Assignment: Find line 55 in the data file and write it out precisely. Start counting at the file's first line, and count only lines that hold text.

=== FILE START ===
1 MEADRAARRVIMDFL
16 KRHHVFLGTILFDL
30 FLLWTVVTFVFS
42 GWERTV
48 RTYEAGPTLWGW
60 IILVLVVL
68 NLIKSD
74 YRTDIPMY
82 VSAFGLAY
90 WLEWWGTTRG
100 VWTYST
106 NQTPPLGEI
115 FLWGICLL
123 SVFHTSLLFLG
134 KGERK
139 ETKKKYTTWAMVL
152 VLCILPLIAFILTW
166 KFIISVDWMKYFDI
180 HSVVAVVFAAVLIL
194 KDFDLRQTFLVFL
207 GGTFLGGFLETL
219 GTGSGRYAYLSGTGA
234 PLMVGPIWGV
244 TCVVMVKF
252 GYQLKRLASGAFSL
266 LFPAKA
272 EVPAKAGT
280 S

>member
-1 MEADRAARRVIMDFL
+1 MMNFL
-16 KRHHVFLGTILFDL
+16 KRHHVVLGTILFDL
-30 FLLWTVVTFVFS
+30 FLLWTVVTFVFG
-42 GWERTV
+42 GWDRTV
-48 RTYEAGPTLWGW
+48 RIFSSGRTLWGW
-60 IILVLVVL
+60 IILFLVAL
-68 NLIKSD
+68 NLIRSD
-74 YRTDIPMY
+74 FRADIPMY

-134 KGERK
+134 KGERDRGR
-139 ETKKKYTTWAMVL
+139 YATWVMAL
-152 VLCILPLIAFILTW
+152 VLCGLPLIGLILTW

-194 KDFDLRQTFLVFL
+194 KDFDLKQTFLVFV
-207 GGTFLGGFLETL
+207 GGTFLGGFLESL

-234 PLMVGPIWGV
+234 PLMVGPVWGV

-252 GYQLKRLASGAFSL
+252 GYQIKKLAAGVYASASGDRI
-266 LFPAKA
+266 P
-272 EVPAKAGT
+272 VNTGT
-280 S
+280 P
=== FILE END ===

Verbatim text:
+207 GGTFLGGFLESL